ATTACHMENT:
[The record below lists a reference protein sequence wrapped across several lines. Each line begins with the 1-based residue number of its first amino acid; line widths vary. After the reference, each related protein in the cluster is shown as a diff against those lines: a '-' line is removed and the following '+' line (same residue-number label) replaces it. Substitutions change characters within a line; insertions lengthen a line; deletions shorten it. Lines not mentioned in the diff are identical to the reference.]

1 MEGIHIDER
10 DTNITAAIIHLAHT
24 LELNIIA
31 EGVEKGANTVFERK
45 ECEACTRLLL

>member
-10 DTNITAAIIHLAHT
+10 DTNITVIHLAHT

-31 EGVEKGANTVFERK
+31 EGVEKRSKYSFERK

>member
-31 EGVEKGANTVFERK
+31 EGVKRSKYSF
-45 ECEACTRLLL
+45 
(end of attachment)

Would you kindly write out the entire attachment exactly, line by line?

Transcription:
[The record below lists a reference protein sequence wrapped across several lines. Each line begins with the 1-based residue number of its first amino acid; line widths vary. After the reference, each related protein in the cluster is shown as a diff against those lines: a '-' line is removed and the following '+' line (same residue-number label) replaces it. Substitutions change characters within a line; insertions lengthen a line; deletions shorten it. Lines not mentioned in the diff are identical to the reference.]

1 MEGIHIDER
10 DTNITAAIIHLAHT
24 LELNIIA
31 EGVEKGANTVFERK
45 ECEACTRLLL

>member
-10 DTNITAAIIHLAHT
+10 DTNITVIHLAHT

-31 EGVEKGANTVFERK
+31 EGVEKRSKYSFERK

>member
-31 EGVEKGANTVFERK
+31 EGVKRSKYSF
-45 ECEACTRLLL
+45 